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Closure Order forces anti-social tenant from own home

Posted on Friday 22 September 2017

Above: The steel-shuttered former home of Peter Armstrong in Wordsworth Street

A Closure Order has been granted on a privately-rented home in Gateshead following complaints against a nightmare neighbour and his visitors.

Magistrates in Gateshead granted the order against the address in Wordsworth Street, Gateshead after an application from Gateshead Council under the Anti-Social Behaviour, Crime and Policing Act 2014. The application was supported by Northumbria Police.

Neighbourhood Police officers had received reports that 42 year-old Peter Armstrong, of 54 Wordsworth Street, and numerous visitors to his property, had been making the lives of his neighbours a nightmare. There were multiple reports of anti-social behaviour, crime and drug dealing from in and around the property and residents said they were living in perpetual fear.

Residents reported shouting coming from the property to visitors in the street, visitors shouting, arguing, drinking, spitting and urinating in the street,  pestering of residents by knocking on their doors, sitting on their boundaries, and stopping them in the street to ask for money or to use their mobile phones. Residents also reported finding needles on the ground in neighbouring streets.

Gateshead Council and Northumbria Police agreed to take legal proceedings against Mr Armstrong after previous court action had failed to change his behaviour or the behaviour of his guests.

Magistrates agreed to a Closure Order on his home banning Mr Armstrong from living in his own home for a period of three months. As a result, Armstrong and his associates were asked to leave the address following the hearing on Wednesday, September 20. He was evicted today (September 21) by police officers and the rented property is now securely shuttered.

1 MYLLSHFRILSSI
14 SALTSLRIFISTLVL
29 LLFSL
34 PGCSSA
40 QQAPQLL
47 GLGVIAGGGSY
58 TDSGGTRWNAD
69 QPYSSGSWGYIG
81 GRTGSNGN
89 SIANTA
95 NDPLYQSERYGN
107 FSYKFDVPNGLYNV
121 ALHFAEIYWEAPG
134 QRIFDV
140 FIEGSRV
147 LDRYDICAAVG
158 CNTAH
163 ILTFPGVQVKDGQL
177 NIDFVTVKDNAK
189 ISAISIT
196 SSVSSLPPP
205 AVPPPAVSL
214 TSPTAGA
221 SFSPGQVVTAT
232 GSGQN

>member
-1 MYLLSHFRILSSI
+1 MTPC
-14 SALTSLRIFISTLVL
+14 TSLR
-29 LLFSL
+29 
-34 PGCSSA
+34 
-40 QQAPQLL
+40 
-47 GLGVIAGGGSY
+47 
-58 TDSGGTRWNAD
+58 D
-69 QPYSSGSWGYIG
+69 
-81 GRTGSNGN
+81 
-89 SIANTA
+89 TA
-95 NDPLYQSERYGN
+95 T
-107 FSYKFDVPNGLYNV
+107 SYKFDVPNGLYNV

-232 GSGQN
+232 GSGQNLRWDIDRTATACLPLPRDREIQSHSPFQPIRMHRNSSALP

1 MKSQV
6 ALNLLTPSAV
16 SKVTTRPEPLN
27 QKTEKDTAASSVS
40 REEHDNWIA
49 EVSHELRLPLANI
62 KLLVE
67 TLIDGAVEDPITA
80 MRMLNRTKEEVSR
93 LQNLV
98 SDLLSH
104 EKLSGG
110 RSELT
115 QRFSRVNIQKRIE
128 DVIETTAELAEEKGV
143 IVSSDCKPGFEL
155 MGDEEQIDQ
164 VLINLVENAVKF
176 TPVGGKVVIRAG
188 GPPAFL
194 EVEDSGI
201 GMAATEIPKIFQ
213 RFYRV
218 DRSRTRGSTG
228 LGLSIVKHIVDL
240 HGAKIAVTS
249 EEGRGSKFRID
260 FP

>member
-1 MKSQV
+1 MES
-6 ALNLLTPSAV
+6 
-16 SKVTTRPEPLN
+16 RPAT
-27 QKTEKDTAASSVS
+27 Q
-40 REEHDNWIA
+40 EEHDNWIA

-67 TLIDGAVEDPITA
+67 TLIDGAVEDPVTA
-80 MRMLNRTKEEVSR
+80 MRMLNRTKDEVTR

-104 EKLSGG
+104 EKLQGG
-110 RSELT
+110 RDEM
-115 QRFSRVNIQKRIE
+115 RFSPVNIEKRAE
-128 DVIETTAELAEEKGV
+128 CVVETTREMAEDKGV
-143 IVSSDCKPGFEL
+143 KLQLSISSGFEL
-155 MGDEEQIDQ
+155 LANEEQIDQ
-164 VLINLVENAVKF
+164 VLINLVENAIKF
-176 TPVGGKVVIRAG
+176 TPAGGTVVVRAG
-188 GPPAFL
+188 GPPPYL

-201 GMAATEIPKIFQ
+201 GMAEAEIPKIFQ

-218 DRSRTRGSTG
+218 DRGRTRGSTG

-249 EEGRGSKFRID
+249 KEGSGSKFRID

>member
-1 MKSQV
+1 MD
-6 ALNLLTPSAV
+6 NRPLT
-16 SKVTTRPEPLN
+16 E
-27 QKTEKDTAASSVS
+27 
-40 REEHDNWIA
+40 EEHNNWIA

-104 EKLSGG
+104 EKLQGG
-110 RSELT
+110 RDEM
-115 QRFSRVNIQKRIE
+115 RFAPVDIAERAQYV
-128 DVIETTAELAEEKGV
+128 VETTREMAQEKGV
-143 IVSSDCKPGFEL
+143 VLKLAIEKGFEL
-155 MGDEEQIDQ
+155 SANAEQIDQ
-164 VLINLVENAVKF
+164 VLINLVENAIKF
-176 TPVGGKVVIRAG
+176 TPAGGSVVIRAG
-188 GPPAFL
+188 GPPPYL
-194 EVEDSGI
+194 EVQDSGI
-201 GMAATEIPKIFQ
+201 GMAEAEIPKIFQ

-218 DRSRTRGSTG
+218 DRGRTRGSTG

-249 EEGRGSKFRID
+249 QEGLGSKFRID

Neighbourhood Inspector Alan Pitchford has said that police won't hesitate to use the legislation again if individuals choose to behave in a way that causes distress to local residents.

He said: "We know anti-social behaviour is a significant issue for our local residents and along with our partner agencies we work tirelessly to do everything we can to tackle this issue.

"The ongoing partnership work between the Gateshead Council and our local neighbourhood policing teams will deal effectively and efficiently with all reports of this type of behaviour.

"It's not fair that they have to put up with this, they deserve to be able to live in their own homes without having to put up with the anti-social behaviour of another individual and I hope they can now have some reprieve from this behaviour.

"We hope offenders now recognise just how seriously we take this kind of behaviour and understand that it will not be tolerated under any circumstances."

Councillor Linda Green, Cabinet member for Communities, says: “This is the first time we have usedthis legislation to ban someone from their privately-rented home, but we were left with no choice and I’m sure it will come as a huge relief to his neighbours.

“Nobody should have to endure the kind of gross anti-social and criminal behaviour that was spilling out of Mr Armstrong’s home onto this quiet residential street, and both ourselves and Northumbria Police are grateful for the patience and support those residents have given us in dealing with Mr Armstrong and his friends.

“We won’t hesitate to use this legislation again should the need arise.”

Members of the public can report anti-social behaviour by visiting the Northumbria Police website and using their online reporting form here: They can also dial 101 or email their local neighbourhood policing team - details can all be found on the Northumbria Police website.

Alternatively, they can phone the council’s Community Safety team on 0191 433 3990 or email